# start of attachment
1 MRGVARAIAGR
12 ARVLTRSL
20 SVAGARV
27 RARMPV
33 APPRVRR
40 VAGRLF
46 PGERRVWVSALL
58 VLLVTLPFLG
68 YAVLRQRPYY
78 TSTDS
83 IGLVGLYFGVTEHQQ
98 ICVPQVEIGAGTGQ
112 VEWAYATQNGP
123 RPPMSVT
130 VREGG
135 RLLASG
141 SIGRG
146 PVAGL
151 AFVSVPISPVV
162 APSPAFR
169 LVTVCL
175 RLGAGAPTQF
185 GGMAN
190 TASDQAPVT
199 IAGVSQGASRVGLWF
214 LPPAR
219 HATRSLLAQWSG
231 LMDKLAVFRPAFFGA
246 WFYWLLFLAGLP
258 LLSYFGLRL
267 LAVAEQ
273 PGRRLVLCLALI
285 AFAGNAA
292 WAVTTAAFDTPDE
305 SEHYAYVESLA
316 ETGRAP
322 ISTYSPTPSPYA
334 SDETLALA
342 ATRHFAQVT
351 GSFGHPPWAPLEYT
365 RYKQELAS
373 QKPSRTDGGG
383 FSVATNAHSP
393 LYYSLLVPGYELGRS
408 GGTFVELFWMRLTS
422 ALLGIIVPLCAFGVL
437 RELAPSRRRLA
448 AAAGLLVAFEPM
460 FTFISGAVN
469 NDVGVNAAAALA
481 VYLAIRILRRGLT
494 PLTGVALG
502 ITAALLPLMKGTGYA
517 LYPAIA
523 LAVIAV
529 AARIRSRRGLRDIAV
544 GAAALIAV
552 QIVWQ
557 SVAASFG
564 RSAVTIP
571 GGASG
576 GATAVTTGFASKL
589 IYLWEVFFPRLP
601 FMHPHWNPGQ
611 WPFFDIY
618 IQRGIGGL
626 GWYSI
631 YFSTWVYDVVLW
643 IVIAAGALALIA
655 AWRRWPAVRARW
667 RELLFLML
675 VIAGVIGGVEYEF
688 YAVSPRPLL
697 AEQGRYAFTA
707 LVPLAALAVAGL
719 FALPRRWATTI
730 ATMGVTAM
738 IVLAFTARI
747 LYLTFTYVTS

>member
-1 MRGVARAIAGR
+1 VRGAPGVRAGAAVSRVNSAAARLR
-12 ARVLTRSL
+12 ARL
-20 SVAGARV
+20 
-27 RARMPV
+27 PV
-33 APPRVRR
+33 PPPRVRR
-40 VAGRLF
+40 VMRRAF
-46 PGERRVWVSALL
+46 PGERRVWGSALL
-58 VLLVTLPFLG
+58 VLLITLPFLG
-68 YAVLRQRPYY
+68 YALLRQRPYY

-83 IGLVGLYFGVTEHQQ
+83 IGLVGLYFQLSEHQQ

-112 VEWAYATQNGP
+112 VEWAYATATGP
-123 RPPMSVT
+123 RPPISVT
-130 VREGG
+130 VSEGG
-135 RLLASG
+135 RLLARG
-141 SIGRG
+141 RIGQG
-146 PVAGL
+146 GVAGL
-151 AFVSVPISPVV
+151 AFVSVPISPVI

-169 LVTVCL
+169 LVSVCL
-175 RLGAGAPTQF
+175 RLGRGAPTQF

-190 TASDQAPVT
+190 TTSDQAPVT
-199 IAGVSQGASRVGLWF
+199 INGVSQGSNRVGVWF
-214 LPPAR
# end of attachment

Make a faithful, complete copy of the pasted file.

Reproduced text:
1 MRGVARAIAGR
12 ARVLTRSL
20 SVAGARV
27 RARMPV
33 APPRVRR
40 VAGRLF
46 PGERRVWVSALL
58 VLLVTLPFLG
68 YAVLRQRPYY
78 TSTDS
83 IGLVGLYFGVTEHQQ
98 ICVPQVEIGAGTGQ
112 VEWAYATQNGP
123 RPPMSVT
130 VREGG
135 RLLASG
141 SIGRG
146 PVAGL
151 AFVSVPISPVV
162 APSPAFR
169 LVTVCL
175 RLGAGAPTQF
185 GGMAN
190 TASDQAPVT
199 IAGVSQGASRVGLWF
214 LPPAR
219 HATRSLLAQWSG
231 LMDKLAVFRPAFFGA
246 WFYWLLFLAGLP
258 LLSYFGLRL
267 LAVAEQ
273 PGRRLVLCLALI
285 AFAGNAA
292 WAVTTAAFDTPDE
305 SEHYAYVESLA
316 ETGRAP
322 ISTYSPTPSPYA
334 SDETLALA
342 ATRHFAQVT
351 GSFGHPPWAPLEYT
365 RYKQELAS
373 QKPSRTDGGG
383 FSVATNAHSP
393 LYYSLLVPGYELGRS
408 GGTFVELFWMRLTS
422 ALLGIIVPLCAFGVL
437 RELAPSRRRLA
448 AAAGLLVAFEPM
460 FTFISGAVN
469 NDVGVNAAAALA
481 VYLAIRILRRGLT
494 PLTGVALG
502 ITAALLPLMKGTGYA
517 LYPAIA
523 LAVIAV
529 AARIRSRRGLRDIAV
544 GAAALIAV
552 QIVWQ
557 SVAASFG
564 RSAVTIP
571 GGASG
576 GATAVTTGFASKL
589 IYLWEVFFPRLP
601 FMHPHWNPGQ
611 WPFFDIY
618 IQRGIGGL
626 GWYSI
631 YFSTWVYDVVLW
643 IVIAAGALALIA
655 AWRRWPAVRARW
667 RELLFLML
675 VIAGVIGGVEYEF
688 YAVSPRPLL
697 AEQGRYAFTA
707 LVPLAALAVAGL
719 FALPRRWATTI
730 ATMGVTAM
738 IVLAFTARI
747 LYLTFTYVTS

>member
-1 MRGVARAIAGR
+1 VRGAPGVRAGAAVSRVNSAAARLR
-12 ARVLTRSL
+12 ARL
-20 SVAGARV
+20 
-27 RARMPV
+27 PV
-33 APPRVRR
+33 PPPRVRR
-40 VAGRLF
+40 VMRRAF
-46 PGERRVWVSALL
+46 PGERRVWGSALL
-58 VLLVTLPFLG
+58 VLLITLPFLG
-68 YAVLRQRPYY
+68 YALLRQRPYY

-83 IGLVGLYFGVTEHQQ
+83 IGLVGLYFQLSEHQQ

-112 VEWAYATQNGP
+112 VEWAYATATGP
-123 RPPMSVT
+123 RPPISVT
-130 VREGG
+130 VSEGG
-135 RLLASG
+135 RLLARG
-141 SIGRG
+141 RIGQG
-146 PVAGL
+146 GVAGL
-151 AFVSVPISPVV
+151 AFVSVPISPVI

-169 LVTVCL
+169 LVSVCL
-175 RLGAGAPTQF
+175 RLGRGAPTQF

-190 TASDQAPVT
+190 TTSDQAPVT
-199 IAGVSQGASRVGLWF
+199 INGVSQGSNRVGVWF
-214 LPPAR